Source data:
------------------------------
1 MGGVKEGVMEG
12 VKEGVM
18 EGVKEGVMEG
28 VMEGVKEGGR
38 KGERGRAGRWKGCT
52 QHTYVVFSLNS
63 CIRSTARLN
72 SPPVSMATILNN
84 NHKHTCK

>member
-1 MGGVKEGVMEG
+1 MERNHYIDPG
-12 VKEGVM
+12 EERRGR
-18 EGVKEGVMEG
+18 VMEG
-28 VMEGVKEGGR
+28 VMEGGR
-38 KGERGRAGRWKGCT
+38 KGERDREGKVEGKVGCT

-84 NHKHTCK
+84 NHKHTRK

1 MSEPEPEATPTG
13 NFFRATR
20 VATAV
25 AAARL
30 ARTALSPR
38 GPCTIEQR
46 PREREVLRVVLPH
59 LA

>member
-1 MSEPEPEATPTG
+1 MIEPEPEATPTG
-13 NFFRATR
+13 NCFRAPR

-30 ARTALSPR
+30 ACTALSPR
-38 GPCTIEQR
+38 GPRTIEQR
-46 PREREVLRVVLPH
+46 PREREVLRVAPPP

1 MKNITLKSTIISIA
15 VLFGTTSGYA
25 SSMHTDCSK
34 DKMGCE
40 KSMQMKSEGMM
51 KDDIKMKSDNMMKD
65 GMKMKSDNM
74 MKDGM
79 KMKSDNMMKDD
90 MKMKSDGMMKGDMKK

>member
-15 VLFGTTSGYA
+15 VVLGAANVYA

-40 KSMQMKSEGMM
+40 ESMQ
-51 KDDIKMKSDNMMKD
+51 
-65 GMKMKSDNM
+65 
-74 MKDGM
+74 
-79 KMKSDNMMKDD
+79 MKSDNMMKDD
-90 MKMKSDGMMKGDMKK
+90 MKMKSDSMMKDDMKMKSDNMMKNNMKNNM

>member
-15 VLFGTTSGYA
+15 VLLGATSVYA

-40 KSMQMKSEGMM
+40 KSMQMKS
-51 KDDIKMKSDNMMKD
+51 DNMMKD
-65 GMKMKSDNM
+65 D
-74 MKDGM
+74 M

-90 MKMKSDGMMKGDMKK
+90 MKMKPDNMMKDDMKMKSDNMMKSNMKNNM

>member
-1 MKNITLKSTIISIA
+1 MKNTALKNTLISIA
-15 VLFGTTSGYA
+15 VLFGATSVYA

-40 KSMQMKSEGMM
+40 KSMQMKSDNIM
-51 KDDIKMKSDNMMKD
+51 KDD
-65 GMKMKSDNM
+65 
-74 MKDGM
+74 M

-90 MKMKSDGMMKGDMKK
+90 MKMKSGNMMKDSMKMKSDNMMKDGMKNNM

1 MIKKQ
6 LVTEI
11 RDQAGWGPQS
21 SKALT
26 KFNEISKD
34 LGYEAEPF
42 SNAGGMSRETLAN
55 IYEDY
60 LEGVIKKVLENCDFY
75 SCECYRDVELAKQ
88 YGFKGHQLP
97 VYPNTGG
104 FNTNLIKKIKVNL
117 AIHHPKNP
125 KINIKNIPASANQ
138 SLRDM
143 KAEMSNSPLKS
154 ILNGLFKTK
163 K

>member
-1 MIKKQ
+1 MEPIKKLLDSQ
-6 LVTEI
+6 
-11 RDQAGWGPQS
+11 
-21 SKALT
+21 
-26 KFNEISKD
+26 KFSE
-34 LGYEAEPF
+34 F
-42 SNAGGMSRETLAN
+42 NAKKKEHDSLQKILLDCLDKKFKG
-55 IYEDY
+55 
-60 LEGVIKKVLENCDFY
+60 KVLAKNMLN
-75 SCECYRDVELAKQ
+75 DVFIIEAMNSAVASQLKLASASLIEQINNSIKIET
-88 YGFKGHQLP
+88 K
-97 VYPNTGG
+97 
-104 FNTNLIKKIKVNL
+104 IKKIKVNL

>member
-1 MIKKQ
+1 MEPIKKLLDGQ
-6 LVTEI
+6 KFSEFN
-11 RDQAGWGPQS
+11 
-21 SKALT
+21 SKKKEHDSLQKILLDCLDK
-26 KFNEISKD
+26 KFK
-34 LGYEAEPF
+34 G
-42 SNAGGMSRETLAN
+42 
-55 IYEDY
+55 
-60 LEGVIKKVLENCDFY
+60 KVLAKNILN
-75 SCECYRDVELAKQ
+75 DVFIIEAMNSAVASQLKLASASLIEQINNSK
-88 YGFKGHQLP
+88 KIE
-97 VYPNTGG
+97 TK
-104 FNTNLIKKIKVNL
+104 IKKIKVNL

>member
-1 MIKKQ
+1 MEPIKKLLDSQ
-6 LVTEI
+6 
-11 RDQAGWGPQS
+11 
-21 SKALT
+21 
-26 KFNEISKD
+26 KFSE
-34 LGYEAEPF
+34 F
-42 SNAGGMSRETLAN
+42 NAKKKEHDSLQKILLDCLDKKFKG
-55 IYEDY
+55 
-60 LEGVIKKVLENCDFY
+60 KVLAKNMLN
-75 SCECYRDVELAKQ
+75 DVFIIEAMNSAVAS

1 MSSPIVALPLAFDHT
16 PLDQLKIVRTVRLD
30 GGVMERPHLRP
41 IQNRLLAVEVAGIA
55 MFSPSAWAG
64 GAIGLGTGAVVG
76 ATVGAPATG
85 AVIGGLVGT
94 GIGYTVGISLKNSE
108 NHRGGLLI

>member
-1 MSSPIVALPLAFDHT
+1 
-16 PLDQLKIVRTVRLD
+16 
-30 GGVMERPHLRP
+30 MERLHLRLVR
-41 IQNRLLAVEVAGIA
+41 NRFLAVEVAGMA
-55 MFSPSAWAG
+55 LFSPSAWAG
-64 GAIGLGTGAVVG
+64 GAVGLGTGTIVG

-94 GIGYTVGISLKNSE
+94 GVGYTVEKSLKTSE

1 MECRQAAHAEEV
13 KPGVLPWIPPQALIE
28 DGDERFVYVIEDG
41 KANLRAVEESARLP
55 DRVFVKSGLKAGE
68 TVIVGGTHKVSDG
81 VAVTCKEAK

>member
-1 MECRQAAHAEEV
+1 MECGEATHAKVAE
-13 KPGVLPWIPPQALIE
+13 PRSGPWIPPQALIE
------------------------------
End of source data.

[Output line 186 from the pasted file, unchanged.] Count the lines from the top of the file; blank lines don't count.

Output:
+60 KVLAKNMLN